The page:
How David Gilmour Got His Solo Career Underway Again With ‘About Face’
Subscribe to 102.9 WBLM on
David Gilmour has never been the speediest fellow when it comes to maintaining his solo career. But in 1984, with his main gig in Pink Floyd at a dead end, he was finally out of excuses not to follow up his self-titled 1978 debut.
Pink Floyd unraveled during the recording of 1983’s infamously contentious The Final Cut LP, and although he hadn’t officially announced his departure yet, it was obvious that Roger Waters didn’t have any immediate plans to reconvene with his bandmates for another record anytime soon. With Waters in the studio recording his solo LP The Pros and Cons of Hitch Hiking, Gilmour rounded up a crew of able session vets for his own album.
“I wanted to make a really good record. I didn’t want to do it very, very quickly, and I wanted to get the best musicians in the world that I could get hold of to play with me, so I thought I’d just make a little list of all my favorite musicians,” Gilmour told the Source. “You know, best drummer, best bass player, best keyboard player, and I’ll work through the list to see who I can get. Jeff Porcaro was top of my drummers list, Pino Palladino was top of my bass players list, and Ian Quely – or the Rev, as he’s known – he actually came and did the bulk of the Hammond and piano playing, and he was terrific. Steve Winwood was top of my keyboard playing list. He couldn’t do most of the album, but I got him to do a bit.”
Listen to David Gilmour Perform ‘Out of the Blue’
Subscribe to 102.9 WBLM on
Gilmour also reached out to a famous friend for songwriting help, corralling Pete Townshend – himself at loose ends after the recent dissolution of the Who – to contribute lyrics. Their collaboration ultimately ended up yielding three songs, with two (“All Lovers Are Deranged” and second single “Love on the Air”) making the final cut for About Face; the third later surfaced twice in 1985, once as “Hope” on Roy Harper‘s Whatever Happened to Jugula? LP, and again (with different lyrics) as “White City Fighting” on Townshend’s solo release White City: A Novel.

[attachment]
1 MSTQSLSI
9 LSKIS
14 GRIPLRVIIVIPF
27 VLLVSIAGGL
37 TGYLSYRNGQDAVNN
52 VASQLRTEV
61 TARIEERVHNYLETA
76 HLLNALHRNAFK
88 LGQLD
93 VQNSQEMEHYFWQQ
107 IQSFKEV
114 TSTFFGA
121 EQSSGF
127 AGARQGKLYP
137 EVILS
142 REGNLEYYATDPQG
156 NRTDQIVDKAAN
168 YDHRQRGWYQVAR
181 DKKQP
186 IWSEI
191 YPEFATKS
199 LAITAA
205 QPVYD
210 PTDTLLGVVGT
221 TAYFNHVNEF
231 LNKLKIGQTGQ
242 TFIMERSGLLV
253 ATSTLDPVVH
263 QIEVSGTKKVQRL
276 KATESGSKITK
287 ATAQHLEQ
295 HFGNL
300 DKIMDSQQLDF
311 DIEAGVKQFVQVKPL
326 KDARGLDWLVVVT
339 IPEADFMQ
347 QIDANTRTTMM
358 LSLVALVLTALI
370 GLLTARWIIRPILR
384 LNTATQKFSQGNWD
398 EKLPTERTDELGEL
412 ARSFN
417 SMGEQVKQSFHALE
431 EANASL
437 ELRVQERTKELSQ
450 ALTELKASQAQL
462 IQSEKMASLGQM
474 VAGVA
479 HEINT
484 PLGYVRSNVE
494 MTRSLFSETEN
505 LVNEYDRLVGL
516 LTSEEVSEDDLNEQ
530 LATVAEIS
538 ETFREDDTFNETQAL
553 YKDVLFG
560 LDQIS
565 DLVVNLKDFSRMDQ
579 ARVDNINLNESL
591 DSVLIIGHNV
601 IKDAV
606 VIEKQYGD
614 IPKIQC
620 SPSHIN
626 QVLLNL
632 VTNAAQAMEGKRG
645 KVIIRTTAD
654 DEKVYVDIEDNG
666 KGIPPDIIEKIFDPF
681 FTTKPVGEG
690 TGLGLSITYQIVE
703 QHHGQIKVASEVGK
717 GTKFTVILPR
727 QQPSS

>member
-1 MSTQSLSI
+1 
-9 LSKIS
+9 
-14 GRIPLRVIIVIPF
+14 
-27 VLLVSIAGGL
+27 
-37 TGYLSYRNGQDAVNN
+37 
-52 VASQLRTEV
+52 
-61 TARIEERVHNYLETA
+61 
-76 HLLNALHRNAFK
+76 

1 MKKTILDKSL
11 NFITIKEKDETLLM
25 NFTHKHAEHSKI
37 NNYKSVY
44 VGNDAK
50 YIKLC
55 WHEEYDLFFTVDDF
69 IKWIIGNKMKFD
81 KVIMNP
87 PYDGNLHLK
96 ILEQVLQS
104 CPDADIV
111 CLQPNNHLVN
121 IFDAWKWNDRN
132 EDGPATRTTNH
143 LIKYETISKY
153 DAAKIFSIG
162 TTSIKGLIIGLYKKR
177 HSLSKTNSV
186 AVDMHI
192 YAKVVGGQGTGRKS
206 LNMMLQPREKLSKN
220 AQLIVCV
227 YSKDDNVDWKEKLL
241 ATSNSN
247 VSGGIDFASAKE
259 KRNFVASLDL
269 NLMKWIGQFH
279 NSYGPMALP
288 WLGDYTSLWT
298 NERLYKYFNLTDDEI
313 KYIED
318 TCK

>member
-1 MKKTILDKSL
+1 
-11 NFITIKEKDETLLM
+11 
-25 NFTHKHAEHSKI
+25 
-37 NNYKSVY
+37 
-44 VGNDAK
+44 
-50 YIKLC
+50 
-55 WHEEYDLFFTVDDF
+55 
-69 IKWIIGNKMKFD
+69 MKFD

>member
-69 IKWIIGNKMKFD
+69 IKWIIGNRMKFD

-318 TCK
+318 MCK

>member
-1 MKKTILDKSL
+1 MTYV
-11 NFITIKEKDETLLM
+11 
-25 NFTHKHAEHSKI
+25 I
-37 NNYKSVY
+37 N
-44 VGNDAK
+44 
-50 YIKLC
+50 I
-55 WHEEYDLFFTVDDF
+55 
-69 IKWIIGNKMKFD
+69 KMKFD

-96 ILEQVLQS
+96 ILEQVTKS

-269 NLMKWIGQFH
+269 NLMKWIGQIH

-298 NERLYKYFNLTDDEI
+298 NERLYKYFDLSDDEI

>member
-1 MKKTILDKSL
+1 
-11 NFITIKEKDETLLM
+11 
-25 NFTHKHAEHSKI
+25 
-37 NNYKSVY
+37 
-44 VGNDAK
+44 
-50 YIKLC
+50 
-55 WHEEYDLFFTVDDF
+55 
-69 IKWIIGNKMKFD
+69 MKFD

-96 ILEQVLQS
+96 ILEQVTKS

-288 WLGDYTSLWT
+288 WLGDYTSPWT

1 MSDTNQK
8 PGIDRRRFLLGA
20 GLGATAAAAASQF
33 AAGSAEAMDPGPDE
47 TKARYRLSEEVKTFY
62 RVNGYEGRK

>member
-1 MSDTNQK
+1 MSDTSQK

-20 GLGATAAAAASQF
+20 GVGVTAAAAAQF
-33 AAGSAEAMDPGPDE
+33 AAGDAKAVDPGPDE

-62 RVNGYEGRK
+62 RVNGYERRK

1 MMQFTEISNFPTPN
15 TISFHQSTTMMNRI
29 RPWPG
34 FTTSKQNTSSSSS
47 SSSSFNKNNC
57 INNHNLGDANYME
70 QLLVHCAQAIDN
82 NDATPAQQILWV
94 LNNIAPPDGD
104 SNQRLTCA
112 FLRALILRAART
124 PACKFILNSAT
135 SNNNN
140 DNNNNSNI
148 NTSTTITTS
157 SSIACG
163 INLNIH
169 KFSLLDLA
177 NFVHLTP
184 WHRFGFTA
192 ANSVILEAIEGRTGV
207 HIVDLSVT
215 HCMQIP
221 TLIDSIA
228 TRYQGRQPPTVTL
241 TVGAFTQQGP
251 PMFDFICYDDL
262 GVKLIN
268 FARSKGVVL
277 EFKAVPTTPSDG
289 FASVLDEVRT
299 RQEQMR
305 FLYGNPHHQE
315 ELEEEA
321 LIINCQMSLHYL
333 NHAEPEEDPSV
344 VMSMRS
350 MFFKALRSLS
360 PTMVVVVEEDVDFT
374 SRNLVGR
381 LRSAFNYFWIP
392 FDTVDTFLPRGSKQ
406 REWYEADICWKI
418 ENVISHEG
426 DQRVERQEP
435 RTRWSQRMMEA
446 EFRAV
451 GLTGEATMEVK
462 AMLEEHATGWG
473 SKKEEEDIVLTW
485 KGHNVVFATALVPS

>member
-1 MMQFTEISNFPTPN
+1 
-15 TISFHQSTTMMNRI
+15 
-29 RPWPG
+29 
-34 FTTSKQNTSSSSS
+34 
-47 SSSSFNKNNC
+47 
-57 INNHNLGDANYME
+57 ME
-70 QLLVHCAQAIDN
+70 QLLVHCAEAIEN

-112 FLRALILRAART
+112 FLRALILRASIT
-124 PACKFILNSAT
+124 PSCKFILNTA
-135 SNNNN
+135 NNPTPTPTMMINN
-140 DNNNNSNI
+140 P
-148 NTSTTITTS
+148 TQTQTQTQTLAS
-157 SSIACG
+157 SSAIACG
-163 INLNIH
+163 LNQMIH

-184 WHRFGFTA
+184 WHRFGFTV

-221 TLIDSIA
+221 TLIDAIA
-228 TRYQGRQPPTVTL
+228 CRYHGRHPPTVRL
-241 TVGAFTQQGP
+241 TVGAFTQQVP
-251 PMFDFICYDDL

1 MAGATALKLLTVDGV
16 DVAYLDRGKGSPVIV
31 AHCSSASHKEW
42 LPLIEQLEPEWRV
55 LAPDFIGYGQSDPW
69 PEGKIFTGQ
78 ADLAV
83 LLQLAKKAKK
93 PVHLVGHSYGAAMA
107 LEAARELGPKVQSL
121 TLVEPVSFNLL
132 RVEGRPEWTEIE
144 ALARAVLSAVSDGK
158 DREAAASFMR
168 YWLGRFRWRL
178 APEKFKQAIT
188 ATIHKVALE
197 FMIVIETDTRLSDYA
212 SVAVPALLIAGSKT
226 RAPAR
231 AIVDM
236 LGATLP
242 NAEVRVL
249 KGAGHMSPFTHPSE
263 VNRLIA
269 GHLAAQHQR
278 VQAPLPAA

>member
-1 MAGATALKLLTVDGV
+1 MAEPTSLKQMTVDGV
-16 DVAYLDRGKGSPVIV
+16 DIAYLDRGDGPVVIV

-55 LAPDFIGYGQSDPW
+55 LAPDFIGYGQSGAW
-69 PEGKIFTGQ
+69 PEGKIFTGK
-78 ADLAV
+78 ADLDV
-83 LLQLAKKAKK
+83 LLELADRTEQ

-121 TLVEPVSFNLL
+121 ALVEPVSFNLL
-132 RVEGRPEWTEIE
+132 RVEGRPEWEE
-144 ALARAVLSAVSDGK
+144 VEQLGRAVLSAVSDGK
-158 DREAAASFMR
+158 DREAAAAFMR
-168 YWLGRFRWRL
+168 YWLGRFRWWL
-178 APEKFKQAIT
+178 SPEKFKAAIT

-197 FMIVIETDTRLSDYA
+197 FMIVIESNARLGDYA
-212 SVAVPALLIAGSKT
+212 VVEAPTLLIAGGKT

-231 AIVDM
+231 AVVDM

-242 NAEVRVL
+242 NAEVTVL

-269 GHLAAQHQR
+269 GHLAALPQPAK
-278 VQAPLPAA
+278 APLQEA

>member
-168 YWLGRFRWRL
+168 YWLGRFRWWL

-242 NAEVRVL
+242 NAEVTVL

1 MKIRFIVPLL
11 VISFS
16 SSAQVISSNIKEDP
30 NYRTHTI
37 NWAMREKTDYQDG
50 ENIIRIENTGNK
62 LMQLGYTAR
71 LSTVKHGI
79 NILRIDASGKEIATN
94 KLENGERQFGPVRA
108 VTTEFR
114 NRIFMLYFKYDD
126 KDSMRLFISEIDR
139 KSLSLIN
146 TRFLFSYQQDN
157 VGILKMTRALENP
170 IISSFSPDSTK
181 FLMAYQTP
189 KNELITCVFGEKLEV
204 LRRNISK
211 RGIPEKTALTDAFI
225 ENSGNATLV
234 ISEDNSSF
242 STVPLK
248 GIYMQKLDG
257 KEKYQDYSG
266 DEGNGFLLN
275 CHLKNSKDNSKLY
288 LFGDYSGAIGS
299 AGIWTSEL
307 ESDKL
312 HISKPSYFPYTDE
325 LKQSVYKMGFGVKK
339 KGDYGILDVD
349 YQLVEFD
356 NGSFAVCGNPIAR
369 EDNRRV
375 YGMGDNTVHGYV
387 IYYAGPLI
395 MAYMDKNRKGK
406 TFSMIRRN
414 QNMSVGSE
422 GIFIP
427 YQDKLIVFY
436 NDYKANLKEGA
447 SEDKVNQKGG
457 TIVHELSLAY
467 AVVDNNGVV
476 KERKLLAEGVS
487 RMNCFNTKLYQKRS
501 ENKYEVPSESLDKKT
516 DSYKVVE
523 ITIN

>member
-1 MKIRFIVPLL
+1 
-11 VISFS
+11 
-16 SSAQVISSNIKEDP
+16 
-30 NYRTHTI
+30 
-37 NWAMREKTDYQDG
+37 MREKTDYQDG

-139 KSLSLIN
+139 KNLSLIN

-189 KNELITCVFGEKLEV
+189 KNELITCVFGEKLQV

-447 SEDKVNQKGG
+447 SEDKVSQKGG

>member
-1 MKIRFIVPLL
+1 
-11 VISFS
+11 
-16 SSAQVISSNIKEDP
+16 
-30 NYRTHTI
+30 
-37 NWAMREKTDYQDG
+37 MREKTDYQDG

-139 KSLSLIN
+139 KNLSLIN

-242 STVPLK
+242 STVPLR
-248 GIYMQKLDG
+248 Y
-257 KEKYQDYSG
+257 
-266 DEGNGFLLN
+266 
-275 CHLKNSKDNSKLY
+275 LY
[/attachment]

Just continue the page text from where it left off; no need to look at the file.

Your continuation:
In spite of all that star power – and the fact that millions of Floyd fans were jonesing for new product – neither About Face nor Hitch Hiking were major hits. In fact, both of them stalled out in the lower reaches of the Top 40 of Billboard’s album chart. About Face proved a more potent draw on rock radio, where “Blue Light,” “All Lovers Are Deranged,” and “Murder” all enjoyed heavy rotation, but before long, Gilmour opted to focus his efforts on a Waters-less version of Pink Floyd and returned his solo career to the back burner – where it would remain until he released On an Island in 2006.
Looking back on About Face during a 2003 interview with Record Collector, Gilmour summed up the album – and the rest of his solo output – with typical understatement. “We knew Roger wasn’t going to be part of anything we did, but before he’d officially left. He had us trapped in limbo. I was putting my toe in the water,” he shrugged. “Then he left and I was unencumbered and carried on doing Pink Floyd. There didn’t seem to be any reason to do a solo project.”
The Top 100 Rock Albums of the ’70s